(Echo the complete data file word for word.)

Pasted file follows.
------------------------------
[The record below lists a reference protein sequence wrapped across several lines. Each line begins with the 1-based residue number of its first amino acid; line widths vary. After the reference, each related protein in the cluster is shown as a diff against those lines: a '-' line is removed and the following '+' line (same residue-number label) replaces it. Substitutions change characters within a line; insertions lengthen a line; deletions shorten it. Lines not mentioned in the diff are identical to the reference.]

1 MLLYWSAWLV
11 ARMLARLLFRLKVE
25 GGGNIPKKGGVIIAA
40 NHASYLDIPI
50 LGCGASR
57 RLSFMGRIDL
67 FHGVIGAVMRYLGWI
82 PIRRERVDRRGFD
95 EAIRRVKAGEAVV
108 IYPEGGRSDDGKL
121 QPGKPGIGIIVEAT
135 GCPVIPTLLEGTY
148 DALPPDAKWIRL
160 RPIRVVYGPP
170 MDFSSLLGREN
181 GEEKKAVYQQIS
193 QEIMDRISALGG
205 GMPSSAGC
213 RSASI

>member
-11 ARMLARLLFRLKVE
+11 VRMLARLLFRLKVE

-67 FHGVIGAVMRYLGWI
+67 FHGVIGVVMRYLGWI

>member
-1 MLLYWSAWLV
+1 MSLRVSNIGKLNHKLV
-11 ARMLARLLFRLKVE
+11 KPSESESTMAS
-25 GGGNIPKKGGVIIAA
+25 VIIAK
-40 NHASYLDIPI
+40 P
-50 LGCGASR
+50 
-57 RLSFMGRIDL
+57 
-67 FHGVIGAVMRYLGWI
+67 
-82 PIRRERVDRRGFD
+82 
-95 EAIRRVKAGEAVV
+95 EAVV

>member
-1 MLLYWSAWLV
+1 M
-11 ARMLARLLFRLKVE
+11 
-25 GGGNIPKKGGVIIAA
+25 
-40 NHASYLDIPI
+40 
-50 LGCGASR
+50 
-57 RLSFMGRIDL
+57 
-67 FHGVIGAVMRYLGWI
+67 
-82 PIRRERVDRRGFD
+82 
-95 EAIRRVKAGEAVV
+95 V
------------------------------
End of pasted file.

[The record below lists a reference protein sequence wrapped across several lines. Each line begins with the 1-based residue number of its first amino acid; line widths vary. After the reference, each related protein in the cluster is shown as a diff against those lines: a '-' line is removed and the following '+' line (same residue-number label) replaces it. Substitutions change characters within a line; insertions lengthen a line; deletions shorten it. Lines not mentioned in the diff are identical to the reference.]

1 MLLYWSAWLV
11 ARMLARLLFRLKVE
25 GGGNIPKKGGVIIAA
40 NHASYLDIPI
50 LGCGASR
57 RLSFMGRIDL
67 FHGVIGAVMRYLGWI
82 PIRRERVDRRGFD
95 EAIRRVKAGEAVV
108 IYPEGGRSDDGKL
121 QPGKPGIGIIVEAT
135 GCPVIPTLLEGTY
148 DALPPDAKWIRL
160 RPIRVVYGPP
170 MDFSSLLGREN
181 GEEKKAVYQQIS
193 QEIMDRISALGG
205 GMPSSAGC
213 RSASI

>member
-11 ARMLARLLFRLKVE
+11 VRMLARLLFRLKVE

-67 FHGVIGAVMRYLGWI
+67 FHGVIGVVMRYLGWI

>member
-1 MLLYWSAWLV
+1 MSLRVSNIGKLNHKLV
-11 ARMLARLLFRLKVE
+11 KPSESESTMAS
-25 GGGNIPKKGGVIIAA
+25 VIIAK
-40 NHASYLDIPI
+40 P
-50 LGCGASR
+50 
-57 RLSFMGRIDL
+57 
-67 FHGVIGAVMRYLGWI
+67 
-82 PIRRERVDRRGFD
+82 
-95 EAIRRVKAGEAVV
+95 EAVV

>member
-1 MLLYWSAWLV
+1 M
-11 ARMLARLLFRLKVE
+11 
-25 GGGNIPKKGGVIIAA
+25 
-40 NHASYLDIPI
+40 
-50 LGCGASR
+50 
-57 RLSFMGRIDL
+57 
-67 FHGVIGAVMRYLGWI
+67 
-82 PIRRERVDRRGFD
+82 
-95 EAIRRVKAGEAVV
+95 V